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Environmental Science and Pollution Research

, Volume 26, Issue 26, pp 27435–27443 | Cite as

Analysis of beta-blocker bioconcentration in brown planaria (Girardia dorotocephala) and its effects on regeneration

  • Roya AminiTabrizi
  • Dalia Hassan
  • Rachel Davis
  • Kevin R. TuckerEmail author
Research Article

Abstract

Production, distribution, and disposal of pharmaceutical products, including beta-blockers, have become a global issue. Beta-blockers are known to persist in the environment months after their release and may result in the disruption of the homeostatic system in non-target organisms. Here, we study the bioconcentration of three of the most commonly used beta-blockers and their effect on the regeneration of Girardia dorotocephala, a freshwater brown planarian. Acute toxicity tests determined LC50s for acebutolol, metoprolol, and propranolol to be 778 mg/L, 711 mg/L, and 111 mg/L, respectively. The quantification and analysis of beta-blocker bioconcentration during acute exposure were performed by liquid chromatography-tandem mass spectrometry (LC-MS/MS). After 4 days of exposure to beta-blockers, the bioconcentration drastically decreased for all three beta-blockers at all exposure levels, suggesting that an effective mechanism to reduce uptake or excrete beta-blockers could be present. Additionally, Girardia dorotocephala were cut proximal to the head and the quality of regeneration was documented from each fragment daily. No significant difference was visually observed after 2 weeks of regeneration between the brown planarians placed in beta-blocker solution and those placed in control solution.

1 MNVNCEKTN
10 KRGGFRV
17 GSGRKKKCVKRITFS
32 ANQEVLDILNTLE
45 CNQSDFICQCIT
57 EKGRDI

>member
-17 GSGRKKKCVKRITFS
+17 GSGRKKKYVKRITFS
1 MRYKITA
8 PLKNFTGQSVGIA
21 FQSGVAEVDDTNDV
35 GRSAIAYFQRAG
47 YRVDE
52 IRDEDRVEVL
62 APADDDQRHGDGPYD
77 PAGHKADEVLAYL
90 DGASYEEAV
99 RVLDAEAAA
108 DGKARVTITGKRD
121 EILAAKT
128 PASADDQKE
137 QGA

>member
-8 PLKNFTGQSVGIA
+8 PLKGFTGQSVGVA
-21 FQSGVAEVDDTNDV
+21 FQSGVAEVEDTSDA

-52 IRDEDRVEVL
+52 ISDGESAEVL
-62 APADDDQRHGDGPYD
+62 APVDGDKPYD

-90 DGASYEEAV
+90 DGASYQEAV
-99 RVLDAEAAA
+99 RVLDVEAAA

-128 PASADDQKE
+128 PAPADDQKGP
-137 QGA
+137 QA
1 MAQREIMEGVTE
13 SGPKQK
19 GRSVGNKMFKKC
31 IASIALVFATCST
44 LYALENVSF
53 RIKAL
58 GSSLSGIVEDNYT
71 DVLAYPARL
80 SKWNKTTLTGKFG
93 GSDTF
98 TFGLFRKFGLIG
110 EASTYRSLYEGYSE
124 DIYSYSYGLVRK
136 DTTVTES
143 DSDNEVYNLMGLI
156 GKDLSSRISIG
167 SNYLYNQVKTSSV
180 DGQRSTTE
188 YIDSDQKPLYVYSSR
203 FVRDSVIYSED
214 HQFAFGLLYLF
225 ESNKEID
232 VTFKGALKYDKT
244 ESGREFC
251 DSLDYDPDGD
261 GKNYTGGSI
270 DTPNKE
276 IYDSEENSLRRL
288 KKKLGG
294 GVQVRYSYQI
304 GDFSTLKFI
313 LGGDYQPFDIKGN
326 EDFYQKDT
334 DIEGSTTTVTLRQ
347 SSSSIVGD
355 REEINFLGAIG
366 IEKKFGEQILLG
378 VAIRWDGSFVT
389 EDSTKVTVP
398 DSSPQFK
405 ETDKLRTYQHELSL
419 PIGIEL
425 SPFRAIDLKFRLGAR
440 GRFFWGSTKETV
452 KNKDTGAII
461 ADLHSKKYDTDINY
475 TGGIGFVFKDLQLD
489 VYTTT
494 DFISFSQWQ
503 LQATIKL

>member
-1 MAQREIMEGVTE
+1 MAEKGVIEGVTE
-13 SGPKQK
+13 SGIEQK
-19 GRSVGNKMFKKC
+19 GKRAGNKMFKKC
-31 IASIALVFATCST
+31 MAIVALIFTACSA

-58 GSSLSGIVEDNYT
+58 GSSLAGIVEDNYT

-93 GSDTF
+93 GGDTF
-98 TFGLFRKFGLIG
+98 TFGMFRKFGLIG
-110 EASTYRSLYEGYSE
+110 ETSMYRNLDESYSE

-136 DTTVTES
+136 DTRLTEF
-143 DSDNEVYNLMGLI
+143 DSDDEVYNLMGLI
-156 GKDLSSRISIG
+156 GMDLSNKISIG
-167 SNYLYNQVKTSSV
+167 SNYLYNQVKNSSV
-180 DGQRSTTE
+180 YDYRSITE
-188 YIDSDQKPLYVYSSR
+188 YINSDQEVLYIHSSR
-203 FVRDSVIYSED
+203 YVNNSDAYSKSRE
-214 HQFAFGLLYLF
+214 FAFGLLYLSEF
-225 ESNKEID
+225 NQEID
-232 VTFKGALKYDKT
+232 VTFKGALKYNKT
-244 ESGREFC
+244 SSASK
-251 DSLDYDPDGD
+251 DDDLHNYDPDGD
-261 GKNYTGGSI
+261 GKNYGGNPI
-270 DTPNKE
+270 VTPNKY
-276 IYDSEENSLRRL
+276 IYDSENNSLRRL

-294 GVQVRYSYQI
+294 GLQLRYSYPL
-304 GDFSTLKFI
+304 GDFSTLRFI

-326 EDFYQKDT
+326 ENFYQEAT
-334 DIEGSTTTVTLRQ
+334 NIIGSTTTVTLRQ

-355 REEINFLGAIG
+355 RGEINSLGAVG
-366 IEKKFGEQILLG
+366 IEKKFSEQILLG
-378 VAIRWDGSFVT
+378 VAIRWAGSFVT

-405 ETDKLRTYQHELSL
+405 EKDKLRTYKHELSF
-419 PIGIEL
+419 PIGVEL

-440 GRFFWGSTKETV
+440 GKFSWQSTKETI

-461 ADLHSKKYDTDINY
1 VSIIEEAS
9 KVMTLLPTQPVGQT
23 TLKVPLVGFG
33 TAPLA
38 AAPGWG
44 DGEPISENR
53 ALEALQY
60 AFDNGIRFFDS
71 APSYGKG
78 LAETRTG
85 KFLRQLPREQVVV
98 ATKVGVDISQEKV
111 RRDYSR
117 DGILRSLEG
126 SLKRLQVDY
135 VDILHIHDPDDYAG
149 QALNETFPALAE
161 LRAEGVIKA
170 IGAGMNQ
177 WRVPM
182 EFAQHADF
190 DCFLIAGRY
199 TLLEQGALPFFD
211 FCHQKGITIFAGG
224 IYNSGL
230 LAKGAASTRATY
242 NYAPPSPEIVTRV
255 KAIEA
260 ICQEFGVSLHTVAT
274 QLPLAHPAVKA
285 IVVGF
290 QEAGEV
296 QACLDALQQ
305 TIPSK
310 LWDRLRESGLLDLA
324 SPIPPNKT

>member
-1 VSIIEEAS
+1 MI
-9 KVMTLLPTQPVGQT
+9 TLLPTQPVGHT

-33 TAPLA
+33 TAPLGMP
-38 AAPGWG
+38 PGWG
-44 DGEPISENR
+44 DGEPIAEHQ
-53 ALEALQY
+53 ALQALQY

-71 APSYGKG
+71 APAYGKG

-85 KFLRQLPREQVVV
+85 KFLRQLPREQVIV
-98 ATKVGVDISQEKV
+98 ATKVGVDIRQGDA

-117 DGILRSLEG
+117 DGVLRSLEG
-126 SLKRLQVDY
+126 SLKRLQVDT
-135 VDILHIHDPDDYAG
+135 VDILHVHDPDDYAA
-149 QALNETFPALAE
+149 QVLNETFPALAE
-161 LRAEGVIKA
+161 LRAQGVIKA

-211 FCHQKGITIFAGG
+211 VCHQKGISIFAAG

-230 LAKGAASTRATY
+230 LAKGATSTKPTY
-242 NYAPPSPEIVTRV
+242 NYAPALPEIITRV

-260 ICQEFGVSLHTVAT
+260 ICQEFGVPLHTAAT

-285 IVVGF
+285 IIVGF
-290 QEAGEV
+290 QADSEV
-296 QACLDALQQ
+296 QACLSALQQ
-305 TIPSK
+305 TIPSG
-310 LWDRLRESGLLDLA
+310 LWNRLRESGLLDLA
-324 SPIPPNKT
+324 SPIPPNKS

Keywords

Beta-blockers LC-MS/MS Brown planarians Girardia dorotocephala Neoblast 

Notes

Funding information

Southern Illinois University Edwardsville supported this work through startup funds, Research Grants for Graduate Students, and through the Undergraduate Research and Creative Activities program.

Compliance with ethical standards

Conflict of interest

The authors declare that they have no conflict of interest.

Supplementary material

11356_2019_5960_MOESM1_ESM.docx (944 kb)
ESM 1 (DOCX 943 kb)

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Copyright information

© Springer-Verlag GmbH Germany, part of Springer Nature 2019

Authors and Affiliations

  1. 1.Bio5 InstituteThe University of ArizonaTucsonUSA
  2. 2.Department of Chemistry, College of Arts and SciencesSouthern Illinois University EdwardsvilleEdwardsvilleUSA

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